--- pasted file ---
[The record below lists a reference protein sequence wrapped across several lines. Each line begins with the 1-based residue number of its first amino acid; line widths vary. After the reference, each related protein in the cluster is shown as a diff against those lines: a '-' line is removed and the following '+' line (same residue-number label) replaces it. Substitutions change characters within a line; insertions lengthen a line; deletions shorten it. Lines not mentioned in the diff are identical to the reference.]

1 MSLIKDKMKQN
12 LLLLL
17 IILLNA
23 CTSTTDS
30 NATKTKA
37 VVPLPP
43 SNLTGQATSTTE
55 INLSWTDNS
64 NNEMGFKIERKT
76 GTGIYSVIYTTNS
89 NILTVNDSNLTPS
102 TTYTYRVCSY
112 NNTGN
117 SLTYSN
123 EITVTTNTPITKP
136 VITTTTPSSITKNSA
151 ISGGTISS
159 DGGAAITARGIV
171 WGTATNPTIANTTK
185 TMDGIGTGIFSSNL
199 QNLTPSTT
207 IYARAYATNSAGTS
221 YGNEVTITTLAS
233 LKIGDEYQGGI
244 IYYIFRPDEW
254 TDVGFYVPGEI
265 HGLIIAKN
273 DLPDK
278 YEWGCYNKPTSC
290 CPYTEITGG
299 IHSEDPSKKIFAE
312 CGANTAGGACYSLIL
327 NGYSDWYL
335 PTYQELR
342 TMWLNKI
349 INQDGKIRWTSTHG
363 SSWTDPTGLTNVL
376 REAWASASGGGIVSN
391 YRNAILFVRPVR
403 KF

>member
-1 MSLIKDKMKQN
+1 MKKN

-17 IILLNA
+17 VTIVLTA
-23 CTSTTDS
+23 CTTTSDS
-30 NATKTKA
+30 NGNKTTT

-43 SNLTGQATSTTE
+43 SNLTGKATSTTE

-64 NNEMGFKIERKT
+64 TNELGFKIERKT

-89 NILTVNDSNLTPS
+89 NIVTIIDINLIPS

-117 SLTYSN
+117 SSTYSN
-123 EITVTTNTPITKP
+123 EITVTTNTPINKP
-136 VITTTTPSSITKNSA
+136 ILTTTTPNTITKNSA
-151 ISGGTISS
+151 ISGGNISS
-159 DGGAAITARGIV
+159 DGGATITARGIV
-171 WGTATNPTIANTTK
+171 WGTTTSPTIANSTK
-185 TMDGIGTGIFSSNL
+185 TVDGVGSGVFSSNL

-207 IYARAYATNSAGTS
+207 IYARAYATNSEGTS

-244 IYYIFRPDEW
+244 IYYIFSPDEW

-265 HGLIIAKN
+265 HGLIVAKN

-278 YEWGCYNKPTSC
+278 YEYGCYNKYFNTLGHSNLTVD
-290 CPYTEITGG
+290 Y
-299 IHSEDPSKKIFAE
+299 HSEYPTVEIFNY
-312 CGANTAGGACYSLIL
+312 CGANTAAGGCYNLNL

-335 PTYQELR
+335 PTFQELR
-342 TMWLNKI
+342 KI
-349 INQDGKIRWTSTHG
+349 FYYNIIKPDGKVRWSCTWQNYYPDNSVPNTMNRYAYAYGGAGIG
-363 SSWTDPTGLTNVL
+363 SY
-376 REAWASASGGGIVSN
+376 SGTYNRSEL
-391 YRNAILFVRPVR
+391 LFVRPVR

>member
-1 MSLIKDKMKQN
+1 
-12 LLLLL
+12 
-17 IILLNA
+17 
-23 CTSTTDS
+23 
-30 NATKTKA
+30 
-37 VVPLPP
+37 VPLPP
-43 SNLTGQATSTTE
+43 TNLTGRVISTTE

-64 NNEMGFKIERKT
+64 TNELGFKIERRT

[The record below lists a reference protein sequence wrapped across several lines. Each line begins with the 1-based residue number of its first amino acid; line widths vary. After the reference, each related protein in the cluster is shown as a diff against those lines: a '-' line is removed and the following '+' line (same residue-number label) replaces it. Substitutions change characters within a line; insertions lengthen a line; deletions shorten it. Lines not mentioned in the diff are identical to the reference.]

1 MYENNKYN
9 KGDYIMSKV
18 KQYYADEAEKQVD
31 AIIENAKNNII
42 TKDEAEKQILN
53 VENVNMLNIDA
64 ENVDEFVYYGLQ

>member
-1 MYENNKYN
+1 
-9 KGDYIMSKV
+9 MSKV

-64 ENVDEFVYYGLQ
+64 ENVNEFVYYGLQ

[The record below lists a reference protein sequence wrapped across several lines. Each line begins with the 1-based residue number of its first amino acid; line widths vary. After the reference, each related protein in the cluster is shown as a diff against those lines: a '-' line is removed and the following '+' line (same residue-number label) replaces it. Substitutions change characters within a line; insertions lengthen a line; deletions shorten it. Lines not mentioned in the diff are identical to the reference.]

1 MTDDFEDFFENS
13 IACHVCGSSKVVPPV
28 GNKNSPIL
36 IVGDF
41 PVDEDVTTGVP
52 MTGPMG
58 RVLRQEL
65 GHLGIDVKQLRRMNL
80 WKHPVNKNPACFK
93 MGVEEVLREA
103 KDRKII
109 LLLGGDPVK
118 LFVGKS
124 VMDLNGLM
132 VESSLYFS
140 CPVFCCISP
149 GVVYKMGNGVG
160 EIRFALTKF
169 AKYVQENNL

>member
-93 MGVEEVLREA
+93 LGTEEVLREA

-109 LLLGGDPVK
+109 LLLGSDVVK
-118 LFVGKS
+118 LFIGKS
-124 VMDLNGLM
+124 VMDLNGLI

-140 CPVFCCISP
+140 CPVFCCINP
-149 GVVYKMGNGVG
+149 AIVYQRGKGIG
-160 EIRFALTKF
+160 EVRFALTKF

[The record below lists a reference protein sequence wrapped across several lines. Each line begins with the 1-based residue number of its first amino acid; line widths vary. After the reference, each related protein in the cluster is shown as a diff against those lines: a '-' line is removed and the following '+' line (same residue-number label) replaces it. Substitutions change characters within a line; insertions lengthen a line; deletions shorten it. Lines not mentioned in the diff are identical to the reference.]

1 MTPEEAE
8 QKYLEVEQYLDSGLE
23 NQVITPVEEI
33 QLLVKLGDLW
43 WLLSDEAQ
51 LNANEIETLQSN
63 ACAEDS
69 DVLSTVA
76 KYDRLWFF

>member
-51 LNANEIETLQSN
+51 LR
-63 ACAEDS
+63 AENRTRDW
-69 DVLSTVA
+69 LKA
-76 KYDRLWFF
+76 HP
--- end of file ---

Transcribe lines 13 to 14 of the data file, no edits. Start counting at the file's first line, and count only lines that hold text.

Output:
102 TTYTYRVCSY
112 NNTGN